The Macabre Ghost: Critical Analysis
Are the apparitions real? Is the signal-man insane? Is it only a coincidence? These are the questions we are left with at the end of Charles Dickens’ short horror story “The Signal-Man.” A person with the immense responsibility of signaling trains outside a tunnel is being haunted by a ghost that waves in warning before horrific events occur. This story is most likely a product of Dickens working through his trauma after experiencing the Clayton Tunnel crash five years prior. The theme of culpability in company with a despondent tone and symbolism throughout the short story illustrate mankind’s helplessness against the inevitable.
Dickens’ story strongly displays the theme of culpability in the characters’ feelings of impotence versus fate. Once the signal-man shared of the ghost he had seen before the accidents with the narrator, he found “his pain of mind was most pitiable to see” and described it as “the mental torture of a conscientious man, oppressed beyond endurance by an unintelligible responsibility…” The signal-man has such strong feelings of helplessness and confusion that his pain is visible to our narrator. Upon seeing this he is drawn to help the man and feels responsible for now knowing what ails him. This becomes evident when he expresses that “for the public safety” what he “had to do for the time was to compose his mind.” Dickens’ use of the word “had” in this sentence reveals that the narrator feels culpable should something happen. This feeling adds to the theme originally set by the signal-man and that is expressed throughout the story. If an accident was to occur because the signal man was unable to perform his duties due to being so distraught, our narrator would feel guilty for not having told anyone and possibly being able to prevent it. “Why not go to somebody with credit to be believed, and power to act?” is the signal-man’s shout into the void overcome with sadness and desperation. It is asked as a cathartic rhetorical question and reiterates strongly that he has no power and no knowledge to prevent the inevitable accident that ends in his death. The signal-man and the narrator embody the theme of culpability that pertains to every person when they have unexplainable feelings of responsibility for events they’re defenseless to.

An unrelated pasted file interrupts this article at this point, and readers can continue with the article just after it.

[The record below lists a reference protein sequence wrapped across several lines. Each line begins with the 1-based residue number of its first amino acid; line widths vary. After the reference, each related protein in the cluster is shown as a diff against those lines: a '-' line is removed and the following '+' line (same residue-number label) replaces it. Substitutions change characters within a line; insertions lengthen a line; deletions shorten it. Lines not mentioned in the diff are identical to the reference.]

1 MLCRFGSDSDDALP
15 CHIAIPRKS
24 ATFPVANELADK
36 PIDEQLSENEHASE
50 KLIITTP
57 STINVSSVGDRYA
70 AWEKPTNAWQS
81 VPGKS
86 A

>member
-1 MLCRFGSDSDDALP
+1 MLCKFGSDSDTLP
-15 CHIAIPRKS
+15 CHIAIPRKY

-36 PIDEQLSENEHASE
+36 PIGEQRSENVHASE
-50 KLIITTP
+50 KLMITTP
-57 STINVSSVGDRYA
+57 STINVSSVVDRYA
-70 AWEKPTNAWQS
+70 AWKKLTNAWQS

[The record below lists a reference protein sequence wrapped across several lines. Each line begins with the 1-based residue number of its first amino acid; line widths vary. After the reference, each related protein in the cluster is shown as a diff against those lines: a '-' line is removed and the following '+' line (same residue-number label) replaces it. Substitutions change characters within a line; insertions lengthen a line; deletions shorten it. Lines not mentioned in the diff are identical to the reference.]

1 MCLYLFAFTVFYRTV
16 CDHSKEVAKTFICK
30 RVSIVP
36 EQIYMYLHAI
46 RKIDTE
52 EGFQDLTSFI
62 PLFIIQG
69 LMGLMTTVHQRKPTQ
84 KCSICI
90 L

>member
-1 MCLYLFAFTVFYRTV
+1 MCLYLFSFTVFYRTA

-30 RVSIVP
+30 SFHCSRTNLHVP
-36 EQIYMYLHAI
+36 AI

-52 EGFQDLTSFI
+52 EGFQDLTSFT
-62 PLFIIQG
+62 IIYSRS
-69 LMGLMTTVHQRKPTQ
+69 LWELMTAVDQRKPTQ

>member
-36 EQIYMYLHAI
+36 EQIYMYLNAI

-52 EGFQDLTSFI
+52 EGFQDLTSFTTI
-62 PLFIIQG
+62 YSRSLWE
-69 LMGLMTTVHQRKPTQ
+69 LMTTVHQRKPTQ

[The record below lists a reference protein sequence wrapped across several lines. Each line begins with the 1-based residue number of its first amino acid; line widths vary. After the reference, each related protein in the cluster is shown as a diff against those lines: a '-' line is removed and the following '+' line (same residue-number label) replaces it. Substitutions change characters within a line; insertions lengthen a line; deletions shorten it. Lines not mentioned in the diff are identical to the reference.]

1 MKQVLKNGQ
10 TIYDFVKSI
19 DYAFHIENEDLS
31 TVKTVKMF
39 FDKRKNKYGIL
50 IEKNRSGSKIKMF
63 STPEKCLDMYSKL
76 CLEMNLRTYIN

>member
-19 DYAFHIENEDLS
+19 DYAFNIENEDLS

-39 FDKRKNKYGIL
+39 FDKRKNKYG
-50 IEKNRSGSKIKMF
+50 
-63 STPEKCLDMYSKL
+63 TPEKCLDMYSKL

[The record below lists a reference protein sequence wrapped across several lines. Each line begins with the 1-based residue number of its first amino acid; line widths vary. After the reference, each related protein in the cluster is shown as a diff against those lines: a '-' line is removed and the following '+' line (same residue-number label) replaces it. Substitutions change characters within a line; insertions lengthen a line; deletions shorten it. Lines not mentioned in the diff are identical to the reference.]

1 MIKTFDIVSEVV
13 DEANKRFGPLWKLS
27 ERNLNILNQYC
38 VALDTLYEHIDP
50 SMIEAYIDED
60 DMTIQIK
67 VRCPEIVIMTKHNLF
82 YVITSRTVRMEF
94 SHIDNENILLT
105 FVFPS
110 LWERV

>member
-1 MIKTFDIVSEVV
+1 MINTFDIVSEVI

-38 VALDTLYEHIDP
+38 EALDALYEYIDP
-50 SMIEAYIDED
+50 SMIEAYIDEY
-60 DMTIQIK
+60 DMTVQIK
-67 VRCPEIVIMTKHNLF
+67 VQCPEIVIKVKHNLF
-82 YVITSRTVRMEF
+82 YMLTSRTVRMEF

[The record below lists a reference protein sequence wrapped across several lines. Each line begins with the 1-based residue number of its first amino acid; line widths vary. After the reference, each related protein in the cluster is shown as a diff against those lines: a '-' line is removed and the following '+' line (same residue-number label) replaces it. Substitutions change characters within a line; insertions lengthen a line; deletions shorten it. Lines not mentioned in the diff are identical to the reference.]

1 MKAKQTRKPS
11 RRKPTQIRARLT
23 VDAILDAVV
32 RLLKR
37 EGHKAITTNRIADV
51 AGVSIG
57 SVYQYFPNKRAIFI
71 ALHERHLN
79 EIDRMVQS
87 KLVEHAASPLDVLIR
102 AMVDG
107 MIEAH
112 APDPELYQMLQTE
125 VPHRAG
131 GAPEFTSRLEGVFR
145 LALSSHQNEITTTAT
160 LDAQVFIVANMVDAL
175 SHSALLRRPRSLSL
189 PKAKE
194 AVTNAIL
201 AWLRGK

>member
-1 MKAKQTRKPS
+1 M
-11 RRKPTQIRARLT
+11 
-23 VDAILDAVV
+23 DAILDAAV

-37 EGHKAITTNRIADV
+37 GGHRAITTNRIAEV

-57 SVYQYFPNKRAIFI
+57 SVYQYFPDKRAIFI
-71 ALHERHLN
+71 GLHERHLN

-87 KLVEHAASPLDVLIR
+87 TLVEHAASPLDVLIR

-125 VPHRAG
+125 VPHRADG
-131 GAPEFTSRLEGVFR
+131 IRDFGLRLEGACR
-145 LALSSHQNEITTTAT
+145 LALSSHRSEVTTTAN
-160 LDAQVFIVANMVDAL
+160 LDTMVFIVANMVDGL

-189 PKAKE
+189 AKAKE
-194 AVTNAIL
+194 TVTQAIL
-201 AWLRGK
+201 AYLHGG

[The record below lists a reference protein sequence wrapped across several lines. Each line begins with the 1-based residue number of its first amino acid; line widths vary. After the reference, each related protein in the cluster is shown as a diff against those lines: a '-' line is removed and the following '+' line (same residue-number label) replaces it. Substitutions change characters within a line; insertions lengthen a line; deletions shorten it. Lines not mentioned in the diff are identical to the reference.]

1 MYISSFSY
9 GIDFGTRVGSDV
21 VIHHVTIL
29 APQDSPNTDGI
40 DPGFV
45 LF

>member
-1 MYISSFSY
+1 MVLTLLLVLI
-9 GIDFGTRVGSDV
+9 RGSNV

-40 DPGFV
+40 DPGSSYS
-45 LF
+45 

The despondent tone through the short horror story adds to the atmosphere of gloom and doom illustrated by the events, imagery, and setting in “The Signal-Man.” At the beginning of the story the narrator is shown “a rough zigzag descending path notched out,” with a cutting that was “extremely deep, and unusually precipitate” made through stone that was “clammy,” wet, and oozing. This description provides a depressing and hair-raising picture in the reader’s mind. This descriptive imagery at the very beginning of the story sets the despondent tone that remains throughout the piece. The depressing tone follows through to the macabre image of the “memorable accident” which occured on the signal-man’s line where “the dead and wounded [were] brought along through the tunnel over the spot where the figure had stood.” This part of the passage is as despondent as it gets. The “memorable accident” is the cherry on top of the frightening occurrences surrounding that tunnel and the signal-man in the story. Dickens most likely is referring to the Clayton Tunnel crash that happened in 1861 that he experienced first hand. Events like this are the things that make mankind feel helpless to prevent disasters, and force us to feel as though we are working against fate hopelessly.